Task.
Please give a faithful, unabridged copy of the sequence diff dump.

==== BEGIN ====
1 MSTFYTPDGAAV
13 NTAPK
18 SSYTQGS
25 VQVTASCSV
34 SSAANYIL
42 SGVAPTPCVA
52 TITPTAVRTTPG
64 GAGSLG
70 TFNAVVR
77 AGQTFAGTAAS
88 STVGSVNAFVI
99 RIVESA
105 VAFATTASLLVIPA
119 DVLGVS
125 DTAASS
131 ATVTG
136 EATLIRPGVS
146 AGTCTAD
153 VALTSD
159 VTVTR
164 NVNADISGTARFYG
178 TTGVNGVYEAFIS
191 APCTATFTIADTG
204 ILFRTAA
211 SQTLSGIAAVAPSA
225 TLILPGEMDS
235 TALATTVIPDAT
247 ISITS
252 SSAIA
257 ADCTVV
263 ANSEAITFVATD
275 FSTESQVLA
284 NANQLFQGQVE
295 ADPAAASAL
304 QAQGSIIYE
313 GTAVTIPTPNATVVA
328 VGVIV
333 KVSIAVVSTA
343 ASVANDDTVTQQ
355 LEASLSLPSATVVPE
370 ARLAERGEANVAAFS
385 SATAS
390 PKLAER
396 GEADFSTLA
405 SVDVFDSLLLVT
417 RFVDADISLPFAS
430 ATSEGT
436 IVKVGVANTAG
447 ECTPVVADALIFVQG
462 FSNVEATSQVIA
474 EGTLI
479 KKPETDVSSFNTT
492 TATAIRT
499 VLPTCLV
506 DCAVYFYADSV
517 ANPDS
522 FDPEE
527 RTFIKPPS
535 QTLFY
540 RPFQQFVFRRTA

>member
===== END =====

1 MSTFYTPDGAAV
13 NTAPK
18 SSYTQGS
25 VQVTASCSV
34 SSAANYIL
42 SGVAPTPCVA
52 TITPTAVRTTPG
64 GAGSLG
70 TFNAVVR
77 AGQTFAGTAAS
88 STVGSVNAFVI
99 RIVESA
105 VAFATTASLLVIPA
119 DVLGVS
125 DTAASS
131 ATVTG
136 EATLIRPGVS
146 AGTCTAD
153 VALTSD
159 VTVTR
164 NVNADISGTARFYG
178 TTGVNGVYEAFIS
191 APCTATFTIADTG
204 ILFRTAA
211 SQTLSGIAAVAPSA
225 TLILPGEMDS
235 TALATTVIPDAT
247 ISITS
252 SSAIA
257 ADCTVV
263 ANSEAITFVATD
275 FSTESQVLA
284 NANQLFQGQVE
295 ADPAAASAL
304 QAQGSIIYE
313 GTAVTIPTPNATVVA
328 VGVIV
333 KVSIAVVSTA
343 ASVANDDTVTQQ
355 LEASLSLPSATVVPE
370 ARLAERGEANVAAFS
385 SATAS
390 PKLAER
396 GEADFSTLA
405 SVDVFDSLLLVT
417 RFVDADISLPFAS
430 ATSEGT
436 IVKVGVANTAG
447 ECTPVVADALIFVQG
462 FSNVEATSQVIA
474 EGTLI
479 KKPETDVSSFNTT
492 TATAIRT
499 VLPTCLV
506 DCAVYFYADSV
517 ANPDS
522 FDPEE
527 RTFIKPPS
535 QTLFY
540 RPFQQFVFRRTA

>member